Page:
Her performances are deeply felt; dazzling. She plays – without histrionics – in the tradition of the great soloists of history.
That’s how conductor Jonathan Pasternack describes guest artist Elisa Barston, just before she arrives here to perform with the Port Angeles Symphony.
In this Saturday, Nov. 11 concert, the first full-orchestra event of the season, the Seattle-based Barston will appear at the Port Angeles High School Performing Arts Center, 304 E. Park Ave. She’ll have around her the 70 members of the Symphony, and together they’ll offer up a famous classic: Tchaikovsky’s Concerto for Violin.
This is “undoubtedly one of the most beloved of all the violin concerti ever written,” said Barston, a principal violinist with the Seattle Symphony who also performed twice with Pasternack when he was conductor of the University of Washington Orchestra.
“I love coming back to this piece time and time again over the course of my career and my life,” she added, “and finding renewed freshness and vitality in the music.”
The Port Angeles Symphony will open the concert with the Andante Festivo by Jean Sibelius; for the finale, it’s Shostakovich’s Fifth Symphony – “an exhilarating program,” said Barston.
As always, the symphony holds its final rehearsal at 10 a.m. Saturday, and opens it to the public, with admission at $5 per person or $10 per family.
Then Saturday evening starts with an onstage conversation between Barston and Pasternack at 6:40 p.m. He raises his baton at 7:30 p.m.
Tickets range from $12 to $30, while youths 16 and under are admitted free when accompanied by an adult. Outlets include The Joyful Noise Music Center in Sequim, Port Book and News in Port Angeles and the Symphony office at 360-457-5579. Remaining tickets will be sold at the door.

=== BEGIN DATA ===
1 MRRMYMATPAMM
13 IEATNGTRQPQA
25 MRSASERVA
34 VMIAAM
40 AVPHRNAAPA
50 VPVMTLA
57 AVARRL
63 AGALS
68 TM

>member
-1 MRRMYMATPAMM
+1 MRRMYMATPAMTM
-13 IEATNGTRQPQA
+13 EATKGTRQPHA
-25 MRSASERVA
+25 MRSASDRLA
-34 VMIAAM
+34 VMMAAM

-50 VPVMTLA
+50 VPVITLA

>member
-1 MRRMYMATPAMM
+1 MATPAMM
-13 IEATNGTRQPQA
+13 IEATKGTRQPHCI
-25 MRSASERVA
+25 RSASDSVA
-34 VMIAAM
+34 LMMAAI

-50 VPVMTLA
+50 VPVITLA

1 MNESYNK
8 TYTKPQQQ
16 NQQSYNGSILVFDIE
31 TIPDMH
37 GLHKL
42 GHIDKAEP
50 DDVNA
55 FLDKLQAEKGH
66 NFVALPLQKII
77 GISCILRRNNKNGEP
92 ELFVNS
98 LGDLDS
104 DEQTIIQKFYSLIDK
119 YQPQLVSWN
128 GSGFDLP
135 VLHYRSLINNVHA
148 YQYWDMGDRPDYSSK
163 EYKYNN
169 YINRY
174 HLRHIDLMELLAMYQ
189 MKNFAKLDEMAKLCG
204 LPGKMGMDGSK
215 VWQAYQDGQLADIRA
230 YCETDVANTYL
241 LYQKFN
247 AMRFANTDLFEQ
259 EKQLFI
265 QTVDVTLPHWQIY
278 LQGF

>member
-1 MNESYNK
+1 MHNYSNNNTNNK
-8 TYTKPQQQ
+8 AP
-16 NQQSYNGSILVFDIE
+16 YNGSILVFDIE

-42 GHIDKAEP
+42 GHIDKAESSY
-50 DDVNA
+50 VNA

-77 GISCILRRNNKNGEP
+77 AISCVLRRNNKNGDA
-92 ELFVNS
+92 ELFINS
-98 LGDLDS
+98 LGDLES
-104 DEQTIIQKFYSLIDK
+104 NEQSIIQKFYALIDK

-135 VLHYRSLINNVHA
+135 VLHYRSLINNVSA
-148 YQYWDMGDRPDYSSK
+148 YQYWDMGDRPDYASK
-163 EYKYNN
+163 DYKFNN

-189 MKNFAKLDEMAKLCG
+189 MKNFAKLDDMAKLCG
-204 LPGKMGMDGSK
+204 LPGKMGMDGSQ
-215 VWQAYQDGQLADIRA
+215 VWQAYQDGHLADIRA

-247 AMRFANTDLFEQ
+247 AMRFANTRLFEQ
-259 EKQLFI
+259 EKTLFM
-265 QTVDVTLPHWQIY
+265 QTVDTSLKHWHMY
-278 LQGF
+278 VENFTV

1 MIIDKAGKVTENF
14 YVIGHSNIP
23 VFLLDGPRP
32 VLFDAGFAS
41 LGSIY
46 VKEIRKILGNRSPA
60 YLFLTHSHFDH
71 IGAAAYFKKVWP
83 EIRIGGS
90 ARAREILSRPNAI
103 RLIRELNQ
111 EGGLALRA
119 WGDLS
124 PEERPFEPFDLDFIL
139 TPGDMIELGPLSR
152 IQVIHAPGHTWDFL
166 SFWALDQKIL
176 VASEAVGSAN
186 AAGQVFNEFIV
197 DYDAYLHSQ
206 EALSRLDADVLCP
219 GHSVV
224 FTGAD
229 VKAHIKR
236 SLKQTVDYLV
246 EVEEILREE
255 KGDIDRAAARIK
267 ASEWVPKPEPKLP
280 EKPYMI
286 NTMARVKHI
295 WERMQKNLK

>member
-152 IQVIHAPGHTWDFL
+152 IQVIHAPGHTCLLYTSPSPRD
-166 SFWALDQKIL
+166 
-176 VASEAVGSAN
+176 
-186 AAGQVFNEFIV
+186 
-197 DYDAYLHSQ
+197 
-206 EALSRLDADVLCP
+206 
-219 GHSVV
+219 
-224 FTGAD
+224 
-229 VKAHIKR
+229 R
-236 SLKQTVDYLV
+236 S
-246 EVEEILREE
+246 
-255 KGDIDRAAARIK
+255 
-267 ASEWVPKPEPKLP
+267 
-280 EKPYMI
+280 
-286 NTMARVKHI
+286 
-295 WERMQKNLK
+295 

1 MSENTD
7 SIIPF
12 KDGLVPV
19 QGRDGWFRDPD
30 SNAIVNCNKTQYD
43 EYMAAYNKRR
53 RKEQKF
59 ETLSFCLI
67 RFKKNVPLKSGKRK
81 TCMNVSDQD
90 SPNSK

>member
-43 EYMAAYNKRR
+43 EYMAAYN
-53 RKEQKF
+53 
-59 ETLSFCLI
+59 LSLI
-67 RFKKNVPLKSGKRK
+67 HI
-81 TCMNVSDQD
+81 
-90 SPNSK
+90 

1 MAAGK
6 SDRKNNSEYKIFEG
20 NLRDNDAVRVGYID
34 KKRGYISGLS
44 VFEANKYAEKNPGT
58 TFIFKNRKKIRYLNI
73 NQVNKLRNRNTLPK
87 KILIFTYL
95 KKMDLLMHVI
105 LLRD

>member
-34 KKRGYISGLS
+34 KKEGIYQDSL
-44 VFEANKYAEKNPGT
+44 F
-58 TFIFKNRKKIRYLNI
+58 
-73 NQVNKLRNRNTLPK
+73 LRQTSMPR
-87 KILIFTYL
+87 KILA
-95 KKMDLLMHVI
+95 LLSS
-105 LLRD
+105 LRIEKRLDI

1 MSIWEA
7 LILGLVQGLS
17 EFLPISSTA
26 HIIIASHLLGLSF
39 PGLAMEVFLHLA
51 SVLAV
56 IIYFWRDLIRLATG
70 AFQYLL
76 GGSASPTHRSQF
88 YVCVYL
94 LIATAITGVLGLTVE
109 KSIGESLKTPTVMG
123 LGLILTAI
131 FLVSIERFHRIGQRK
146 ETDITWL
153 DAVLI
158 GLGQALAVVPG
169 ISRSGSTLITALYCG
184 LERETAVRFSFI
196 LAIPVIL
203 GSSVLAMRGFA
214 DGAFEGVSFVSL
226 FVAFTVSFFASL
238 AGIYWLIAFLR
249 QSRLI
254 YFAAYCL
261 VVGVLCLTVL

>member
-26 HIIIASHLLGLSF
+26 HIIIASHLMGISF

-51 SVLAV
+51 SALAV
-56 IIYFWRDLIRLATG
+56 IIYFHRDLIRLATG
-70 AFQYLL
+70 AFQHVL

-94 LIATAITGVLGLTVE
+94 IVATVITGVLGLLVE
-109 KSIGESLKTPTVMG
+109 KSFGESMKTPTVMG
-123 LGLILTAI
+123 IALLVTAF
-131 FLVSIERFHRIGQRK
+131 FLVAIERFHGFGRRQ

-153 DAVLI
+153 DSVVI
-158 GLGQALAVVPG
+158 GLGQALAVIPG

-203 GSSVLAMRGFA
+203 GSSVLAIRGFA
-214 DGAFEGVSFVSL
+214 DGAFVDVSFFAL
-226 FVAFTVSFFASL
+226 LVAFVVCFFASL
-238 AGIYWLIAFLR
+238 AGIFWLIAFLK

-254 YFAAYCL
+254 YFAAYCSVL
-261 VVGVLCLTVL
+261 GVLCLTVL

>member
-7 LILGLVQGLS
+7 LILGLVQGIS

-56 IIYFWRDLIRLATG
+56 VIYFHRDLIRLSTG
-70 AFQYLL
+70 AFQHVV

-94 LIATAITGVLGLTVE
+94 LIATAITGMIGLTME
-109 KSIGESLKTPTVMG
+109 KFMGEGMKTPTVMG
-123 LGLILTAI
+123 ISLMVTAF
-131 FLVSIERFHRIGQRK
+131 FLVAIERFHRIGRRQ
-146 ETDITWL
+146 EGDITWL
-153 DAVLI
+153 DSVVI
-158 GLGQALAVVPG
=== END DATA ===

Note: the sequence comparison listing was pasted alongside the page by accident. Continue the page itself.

Alongside the night of music, the symphony is having a pre-holiday food drive in collaboration with Stevens Middle School. The annual drive aims to “fill the basket” for local students who don’t get enough to eat, so concert-goers are asked to consider donating canned tuna or chicken, canned chili or chicken noodle soup, peanut butter in plastic jars or monetary gifts so organizers can purchase what’s needed most.
Barston, for her part, will give a free, public master class at 2 p.m. Friday, Nov. 10, at Port Angeles’ First United Methodist Church, 110 E. Seventh St.
Port Angeles High School seniors – and symphony members – Lauren Waldron, Lauren Rankin, Sienna Porter and Marley Cochran are the participants, while Kristin Quigley Brye is the piano accompanist.
This concert is part of the Port Angeles Symphony’s 85th season; Pasternack sought to create a program full of energy and emotion.
“The Shostakovich Fifth Symphony is perhaps the greatest symphony written in the 20th century,” Pasternack said.
“(It is) a musical exploration of universal human themes, all within the framework of a classically composed symphony.”
The concerto from Tchaikovsky, another of those Russian musical geniuses, is always a favorite of audiences, Pasternack said, adding that it’s interesting to pair the 19th century romantic work with the Shostakovich. (See “Life-saving symphony,” B-2.)
The Andante Festivo at the start is a lyrical work by the Finlander Sibelius, one of Pasternack’s favorite composers.
Live music and a full orchestra, he said, “can inspire and delight us in so many ways.
“It’s my goal to provide our audience with the most expressive performances possible.”
For more about the coming season, including the holiday concert Saturday, Dec. 9, visit www.PortAngelesSymphony.org.